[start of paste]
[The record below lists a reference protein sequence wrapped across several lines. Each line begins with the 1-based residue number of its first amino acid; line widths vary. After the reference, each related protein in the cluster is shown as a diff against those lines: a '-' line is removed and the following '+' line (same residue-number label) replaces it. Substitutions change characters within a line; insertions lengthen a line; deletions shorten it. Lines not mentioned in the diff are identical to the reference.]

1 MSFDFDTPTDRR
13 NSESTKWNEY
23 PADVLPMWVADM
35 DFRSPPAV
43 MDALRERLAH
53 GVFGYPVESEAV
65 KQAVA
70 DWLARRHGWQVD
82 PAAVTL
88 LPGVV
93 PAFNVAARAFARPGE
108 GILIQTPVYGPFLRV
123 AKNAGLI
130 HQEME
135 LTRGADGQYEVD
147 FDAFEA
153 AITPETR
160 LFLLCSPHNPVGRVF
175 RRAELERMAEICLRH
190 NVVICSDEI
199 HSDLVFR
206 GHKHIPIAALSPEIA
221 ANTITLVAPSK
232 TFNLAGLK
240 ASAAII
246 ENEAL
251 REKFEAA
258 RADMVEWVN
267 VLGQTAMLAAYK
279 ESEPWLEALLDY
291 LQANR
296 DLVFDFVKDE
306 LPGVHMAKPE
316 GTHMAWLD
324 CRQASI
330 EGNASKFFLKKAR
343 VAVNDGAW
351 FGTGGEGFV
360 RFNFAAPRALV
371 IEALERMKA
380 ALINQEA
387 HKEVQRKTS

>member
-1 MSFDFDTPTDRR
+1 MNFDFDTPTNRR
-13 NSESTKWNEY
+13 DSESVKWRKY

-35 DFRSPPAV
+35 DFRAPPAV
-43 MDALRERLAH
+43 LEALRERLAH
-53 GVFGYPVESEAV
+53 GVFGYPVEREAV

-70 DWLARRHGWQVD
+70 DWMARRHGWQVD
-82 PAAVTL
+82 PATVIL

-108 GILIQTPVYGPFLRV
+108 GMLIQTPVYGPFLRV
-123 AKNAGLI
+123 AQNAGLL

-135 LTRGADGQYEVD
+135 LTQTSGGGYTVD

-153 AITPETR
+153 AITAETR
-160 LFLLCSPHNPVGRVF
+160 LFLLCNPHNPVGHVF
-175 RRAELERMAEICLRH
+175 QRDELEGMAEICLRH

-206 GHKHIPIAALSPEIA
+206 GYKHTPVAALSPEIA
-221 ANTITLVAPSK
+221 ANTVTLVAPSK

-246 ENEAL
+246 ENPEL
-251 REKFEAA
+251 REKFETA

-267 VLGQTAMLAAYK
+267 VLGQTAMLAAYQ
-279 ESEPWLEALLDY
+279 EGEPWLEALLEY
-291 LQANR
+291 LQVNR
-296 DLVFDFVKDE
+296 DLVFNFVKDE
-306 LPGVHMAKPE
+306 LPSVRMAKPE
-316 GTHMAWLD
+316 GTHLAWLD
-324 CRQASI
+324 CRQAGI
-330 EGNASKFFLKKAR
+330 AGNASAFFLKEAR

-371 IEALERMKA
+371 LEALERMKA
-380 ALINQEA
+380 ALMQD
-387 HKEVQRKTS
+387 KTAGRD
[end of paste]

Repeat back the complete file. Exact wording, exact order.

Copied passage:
[The record below lists a reference protein sequence wrapped across several lines. Each line begins with the 1-based residue number of its first amino acid; line widths vary. After the reference, each related protein in the cluster is shown as a diff against those lines: a '-' line is removed and the following '+' line (same residue-number label) replaces it. Substitutions change characters within a line; insertions lengthen a line; deletions shorten it. Lines not mentioned in the diff are identical to the reference.]

1 MSFDFDTPTDRR
13 NSESTKWNEY
23 PADVLPMWVADM
35 DFRSPPAV
43 MDALRERLAH
53 GVFGYPVESEAV
65 KQAVA
70 DWLARRHGWQVD
82 PAAVTL
88 LPGVV
93 PAFNVAARAFARPGE
108 GILIQTPVYGPFLRV
123 AKNAGLI
130 HQEME
135 LTRGADGQYEVD
147 FDAFEA
153 AITPETR
160 LFLLCSPHNPVGRVF
175 RRAELERMAEICLRH
190 NVVICSDEI
199 HSDLVFR
206 GHKHIPIAALSPEIA
221 ANTITLVAPSK
232 TFNLAGLK
240 ASAAII
246 ENEAL
251 REKFEAA
258 RADMVEWVN
267 VLGQTAMLAAYK
279 ESEPWLEALLDY
291 LQANR
296 DLVFDFVKDE
306 LPGVHMAKPE
316 GTHMAWLD
324 CRQASI
330 EGNASKFFLKKAR
343 VAVNDGAW
351 FGTGGEGFV
360 RFNFAAPRALV
371 IEALERMKA
380 ALINQEA
387 HKEVQRKTS

>member
-1 MSFDFDTPTDRR
+1 MNFDFDTPTNRR
-13 NSESTKWNEY
+13 DSESVKWRKY

-35 DFRSPPAV
+35 DFRAPPAV
-43 MDALRERLAH
+43 LEALRERLAH
-53 GVFGYPVESEAV
+53 GVFGYPVEREAV

-70 DWLARRHGWQVD
+70 DWMARRHGWQVD
-82 PAAVTL
+82 PATVIL

-108 GILIQTPVYGPFLRV
+108 GMLIQTPVYGPFLRV
-123 AKNAGLI
+123 AQNAGLL

-135 LTRGADGQYEVD
+135 LTQTSGGGYTVD

-153 AITPETR
+153 AITAETR
-160 LFLLCSPHNPVGRVF
+160 LFLLCNPHNPVGHVF
-175 RRAELERMAEICLRH
+175 QRDELEGMAEICLRH

-206 GHKHIPIAALSPEIA
+206 GYKHTPVAALSPEIA
-221 ANTITLVAPSK
+221 ANTVTLVAPSK

-246 ENEAL
+246 ENPEL
-251 REKFEAA
+251 REKFETA

-267 VLGQTAMLAAYK
+267 VLGQTAMLAAYQ
-279 ESEPWLEALLDY
+279 EGEPWLEALLEY
-291 LQANR
+291 LQVNR
-296 DLVFDFVKDE
+296 DLVFNFVKDE
-306 LPGVHMAKPE
+306 LPSVRMAKPE
-316 GTHMAWLD
+316 GTHLAWLD
-324 CRQASI
+324 CRQAGI
-330 EGNASKFFLKKAR
+330 AGNASAFFLKEAR

-371 IEALERMKA
+371 LEALERMKA
-380 ALINQEA
+380 ALMQD
-387 HKEVQRKTS
+387 KTAGRD